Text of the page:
People like E.B. White. You know, the guy who wrote Charlotte's Web and Stuart Little? Yeah, that guy. Evidently he struggled so much with fear that at times he would put a manuscript in the mail only to chase down the mailman and beg him to give it back. Mr Keyes says "When the Paris Review wanted to interview him for its Writers at Work series, White said he'd be better qualified for one on Writers Not at Work." Evidently Mr. White had a history of anxieties that shifted as he grew and his best method of coming to terms with his fears was to turn them into stories.
That's just one example. There are stories from authors and poets cover the past hundred years or more. It has been tremendously helpful in letting me see that every writer has some fear or another and that the trick is not to try and overcome the fear, but rather to use it to push me onward, to convert the fear to excitement and help me write.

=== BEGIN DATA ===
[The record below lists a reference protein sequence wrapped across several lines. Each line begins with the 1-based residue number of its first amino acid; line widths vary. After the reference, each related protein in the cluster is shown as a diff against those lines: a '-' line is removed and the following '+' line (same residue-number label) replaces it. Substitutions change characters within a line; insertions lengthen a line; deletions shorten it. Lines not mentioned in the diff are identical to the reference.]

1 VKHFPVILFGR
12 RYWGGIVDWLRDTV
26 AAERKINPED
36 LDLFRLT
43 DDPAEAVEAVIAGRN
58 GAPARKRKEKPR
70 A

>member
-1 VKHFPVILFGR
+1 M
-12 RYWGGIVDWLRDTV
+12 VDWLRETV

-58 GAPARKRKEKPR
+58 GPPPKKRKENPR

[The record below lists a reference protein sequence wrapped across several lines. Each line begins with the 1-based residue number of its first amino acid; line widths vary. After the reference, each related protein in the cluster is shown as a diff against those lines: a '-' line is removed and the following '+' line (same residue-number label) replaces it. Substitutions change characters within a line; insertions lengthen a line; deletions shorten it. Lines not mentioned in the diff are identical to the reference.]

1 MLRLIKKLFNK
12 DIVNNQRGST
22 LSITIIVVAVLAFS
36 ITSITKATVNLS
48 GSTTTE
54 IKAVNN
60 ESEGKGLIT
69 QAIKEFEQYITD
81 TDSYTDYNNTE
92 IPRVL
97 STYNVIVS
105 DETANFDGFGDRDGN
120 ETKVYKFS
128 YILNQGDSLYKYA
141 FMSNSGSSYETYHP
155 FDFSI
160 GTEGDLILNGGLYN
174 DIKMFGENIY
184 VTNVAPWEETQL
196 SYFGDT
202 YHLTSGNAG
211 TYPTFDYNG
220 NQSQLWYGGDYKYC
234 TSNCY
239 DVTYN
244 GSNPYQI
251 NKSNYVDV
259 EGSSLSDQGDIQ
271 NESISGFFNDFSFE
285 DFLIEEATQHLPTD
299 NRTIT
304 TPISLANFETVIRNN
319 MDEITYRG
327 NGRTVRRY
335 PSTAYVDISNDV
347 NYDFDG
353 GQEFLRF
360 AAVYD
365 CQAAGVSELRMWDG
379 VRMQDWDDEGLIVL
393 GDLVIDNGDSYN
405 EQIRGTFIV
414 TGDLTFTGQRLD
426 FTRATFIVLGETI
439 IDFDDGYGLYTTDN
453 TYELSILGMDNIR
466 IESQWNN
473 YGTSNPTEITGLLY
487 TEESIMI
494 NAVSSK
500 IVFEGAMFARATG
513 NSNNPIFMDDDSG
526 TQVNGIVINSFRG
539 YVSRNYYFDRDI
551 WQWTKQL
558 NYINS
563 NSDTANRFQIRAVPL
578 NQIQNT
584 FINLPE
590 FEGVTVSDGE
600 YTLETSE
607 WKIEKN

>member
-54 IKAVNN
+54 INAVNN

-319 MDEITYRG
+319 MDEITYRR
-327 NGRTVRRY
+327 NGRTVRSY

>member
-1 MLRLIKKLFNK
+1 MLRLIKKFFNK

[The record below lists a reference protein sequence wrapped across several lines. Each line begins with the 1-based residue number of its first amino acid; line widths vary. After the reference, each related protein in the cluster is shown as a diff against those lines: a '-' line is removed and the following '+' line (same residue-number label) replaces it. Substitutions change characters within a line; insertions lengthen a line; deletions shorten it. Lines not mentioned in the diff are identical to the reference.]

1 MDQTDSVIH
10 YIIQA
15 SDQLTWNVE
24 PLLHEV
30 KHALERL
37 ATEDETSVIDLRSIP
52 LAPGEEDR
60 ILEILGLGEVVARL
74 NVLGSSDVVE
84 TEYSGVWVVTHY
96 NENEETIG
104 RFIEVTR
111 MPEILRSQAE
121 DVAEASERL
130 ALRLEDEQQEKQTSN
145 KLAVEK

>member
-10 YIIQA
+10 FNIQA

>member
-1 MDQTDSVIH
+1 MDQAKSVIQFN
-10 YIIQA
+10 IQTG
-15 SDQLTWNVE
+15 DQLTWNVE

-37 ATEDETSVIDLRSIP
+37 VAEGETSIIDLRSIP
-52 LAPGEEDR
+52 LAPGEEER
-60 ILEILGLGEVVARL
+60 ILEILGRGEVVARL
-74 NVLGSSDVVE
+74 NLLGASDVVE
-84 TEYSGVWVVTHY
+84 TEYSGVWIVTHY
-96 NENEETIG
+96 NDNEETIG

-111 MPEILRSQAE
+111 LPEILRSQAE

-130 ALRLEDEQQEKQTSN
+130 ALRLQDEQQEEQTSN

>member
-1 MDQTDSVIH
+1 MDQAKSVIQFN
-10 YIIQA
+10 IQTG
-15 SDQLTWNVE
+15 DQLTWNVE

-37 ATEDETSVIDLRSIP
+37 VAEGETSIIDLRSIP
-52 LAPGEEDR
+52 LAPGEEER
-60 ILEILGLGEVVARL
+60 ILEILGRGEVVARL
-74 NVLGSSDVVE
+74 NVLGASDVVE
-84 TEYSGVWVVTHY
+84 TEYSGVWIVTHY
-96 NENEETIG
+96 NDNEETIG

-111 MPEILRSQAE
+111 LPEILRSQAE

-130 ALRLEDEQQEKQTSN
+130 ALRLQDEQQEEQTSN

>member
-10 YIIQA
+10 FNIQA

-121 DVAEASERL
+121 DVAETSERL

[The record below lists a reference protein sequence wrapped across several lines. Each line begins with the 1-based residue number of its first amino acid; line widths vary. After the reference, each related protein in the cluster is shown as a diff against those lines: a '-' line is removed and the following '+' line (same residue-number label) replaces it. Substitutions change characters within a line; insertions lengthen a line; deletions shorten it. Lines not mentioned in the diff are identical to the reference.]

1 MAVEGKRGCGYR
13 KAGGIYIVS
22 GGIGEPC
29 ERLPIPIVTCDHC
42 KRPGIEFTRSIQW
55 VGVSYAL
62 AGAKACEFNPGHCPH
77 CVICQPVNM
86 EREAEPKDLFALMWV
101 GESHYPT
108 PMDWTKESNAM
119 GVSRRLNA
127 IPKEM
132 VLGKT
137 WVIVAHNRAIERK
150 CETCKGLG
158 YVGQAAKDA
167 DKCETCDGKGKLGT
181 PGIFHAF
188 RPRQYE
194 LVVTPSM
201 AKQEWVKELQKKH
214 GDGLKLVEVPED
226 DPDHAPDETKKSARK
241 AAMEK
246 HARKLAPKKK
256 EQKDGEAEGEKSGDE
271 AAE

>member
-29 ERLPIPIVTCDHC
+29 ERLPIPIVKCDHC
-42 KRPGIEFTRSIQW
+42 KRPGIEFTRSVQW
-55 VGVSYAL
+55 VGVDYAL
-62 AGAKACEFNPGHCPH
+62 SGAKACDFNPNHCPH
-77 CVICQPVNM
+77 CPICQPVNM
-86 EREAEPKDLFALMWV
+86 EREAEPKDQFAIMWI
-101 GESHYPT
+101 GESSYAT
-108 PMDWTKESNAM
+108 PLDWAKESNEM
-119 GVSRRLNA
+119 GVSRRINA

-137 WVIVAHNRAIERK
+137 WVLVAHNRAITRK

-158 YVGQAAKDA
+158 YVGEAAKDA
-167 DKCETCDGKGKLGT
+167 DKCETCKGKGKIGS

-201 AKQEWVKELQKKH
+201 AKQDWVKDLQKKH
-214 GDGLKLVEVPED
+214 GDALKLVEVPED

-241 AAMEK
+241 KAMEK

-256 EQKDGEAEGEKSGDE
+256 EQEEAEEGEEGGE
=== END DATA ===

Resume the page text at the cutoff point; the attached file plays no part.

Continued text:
I've got some great new tricks in my bag now, things I hope will enable me to get back to the page and move past the crippling fear. Things that let me see I'm not so wierd after all. Well . . . I am, but it's okay . . . I'm a writer. Wierd is normal for me. As I'm always telling my friends, "I have come to embrace my wierdness." I think that's how this book has helped me the most. It's let me see that I'm okay just the way I am. Now I just have to use it to put words on the page. Wish me luck!
Quote of the Day: "You must want to enough. Enough to take all the rejections, enough to pay the price of disappointment and discouragement while you are learning. Like any other artist, you are learning your craft- then you can add all the genius you like."